"Handbook of Biomarkers and Precision Medicine" provides comprehensive insights into biomarker discovery and development which has driven the new era of Precision Medicine. A wide variety of renowned experts from government, academia, teaching hospitals, biotechnology and pharmaceutical companies share best practices, examples and exciting new developments. The handbook aims to provide in-depth knowledge to research scientists, students and decision makers engaged in Biomarker and Precision Medicine-centric drug development.
- Detailed insights into biomarker discovery, validation and diagnostic development with implementation strategies.
- Lessons-learned from successful Precision Medicine case studies.
- A variety of exciting and emerging biomarker technologies.
- The next frontiers and future challenges of biomarkers in Precision Medicine.
Identification of 4-Hydroxyproline at the Xaa Position in Collagen by Mass Spectrometry.
DATE - 2019 Apr 12
Collagen has a triple helix form, structured by a [-Gly-Xaa-Yaa-] repetition, where Xaa and Yaa are amino acids. This repeating unit can be post-translationally modified by enzymes, where proline is often hydroxylated into hydroxyproline (Hyp). Two Hyp isomers occur in collagen: 4-hydroxyproline (4Hyp, Gly-Xaa-Pro, substrate for 4-prolyl hydroxylase) and 3-hydroxyproline (3Hyp, Gly-Pro-4Hyp, substrate for 3-prolyl hydroxylase). If 4Hyp is lacking at the Yaa position, then Pro at the Xaa position should remain unmodified. Nevertheless, in literature 41 positions have been described where Hyp occurs at the Xaa position (?xHyp) lacking an adjacent 4Hyp. We report four additional positions in liver and colorectal liver metastasis tissue (CRLM). We studied the sequence commonalities between the 45 known positions of ?xHyp. Alanine and glutamine were frequently present adjacent to ?xHyp. We showed that proline, position 584 in COL1A2, had a lower rate of modification in CRLM than in healthy liver. The isomeric identity of ?xHyp, that is, 3- and/or 4Hyp, remains unknown. We present a proof of principle identification of ?xHyp. This identification is based on liquid chromatography retention time differences and mass spectrometry using ETD-HCD fragmentation, complemented by ab initio calculations. Both techniques identify ?xHyp at position 584 in COL1A2 as 4-hydroxyproline (4xHyp).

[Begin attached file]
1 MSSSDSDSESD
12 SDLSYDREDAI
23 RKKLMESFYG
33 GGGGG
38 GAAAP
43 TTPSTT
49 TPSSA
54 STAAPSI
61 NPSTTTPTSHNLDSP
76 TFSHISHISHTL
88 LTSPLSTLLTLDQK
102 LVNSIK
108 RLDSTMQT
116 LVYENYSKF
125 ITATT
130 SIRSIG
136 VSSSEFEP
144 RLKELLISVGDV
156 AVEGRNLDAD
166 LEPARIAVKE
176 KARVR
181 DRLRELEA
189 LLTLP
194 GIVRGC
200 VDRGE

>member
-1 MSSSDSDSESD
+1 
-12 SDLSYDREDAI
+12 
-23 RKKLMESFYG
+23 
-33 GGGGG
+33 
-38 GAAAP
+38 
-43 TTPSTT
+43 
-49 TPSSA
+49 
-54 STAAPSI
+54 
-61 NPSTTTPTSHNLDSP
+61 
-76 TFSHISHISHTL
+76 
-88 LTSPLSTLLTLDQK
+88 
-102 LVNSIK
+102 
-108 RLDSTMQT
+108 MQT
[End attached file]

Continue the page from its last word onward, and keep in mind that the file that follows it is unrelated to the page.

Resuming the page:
Novel CSF biomarkers in genetic frontotemporal dementia identified by proteomics.
DATE - 2019 Apr
To identify novel CSF biomarkers in GRN-associated frontotemporal dementia (FTD) by proteomics using mass spectrometry (MS).
Unbiased MS was applied to CSF samples from 19 presymptomatic and 9 symptomatic GRN mutation carriers and 24 noncarriers. Protein abundances were compared between these groups. Proteins were then selected for validation if identified by ≥4 peptides and if fold change was ≤0.5 or ≥2.0. Validation and absolute quantification by parallel reaction monitoring (PRM), a high-resolution targeted MS method, was performed on an international cohort (n = 210) of presymptomatic and symptomatic GRN, C9orf72 and MAPT mutation carriers.
Unbiased MS revealed 20 differentially abundant proteins between symptomatic mutation carriers and noncarriers and nine between symptomatic and presymptomatic carriers. Seven of these proteins fulfilled our criteria for validation. PRM analyses revealed that symptomatic GRN mutation carriers had significantly lower levels of neuronal pentraxin receptor (NPTXR), receptor-type tyrosine-protein phosphatase N2 (PTPRN2), neurosecretory protein VGF, chromogranin-A (CHGA), and V-set and transmembrane domain-containing protein 2B (VSTM2B) than presymptomatic carriers and noncarriers. Symptomatic C9orf72 mutation carriers had lower levels of NPTXR, PTPRN2, CHGA, and VSTM2B than noncarriers, while symptomatic MAPT mutation carriers had lower levels of NPTXR and CHGA than noncarriers.
We identified and validated five novel CSF biomarkers in GRN-associated FTD. Our results show that synaptic, secretory vesicle, and inflammatory proteins are dysregulated in the symptomatic stage and may provide new insights into the pathophysiology of genetic FTD. Further validation is needed to investigate their clinical applicability as diagnostic or monitoring biomarkers.
Neoantigens in Chronic Obstructive Pulmonary Disease and Lung Cancer: A Point of View.
DATE - 2019 Feb 11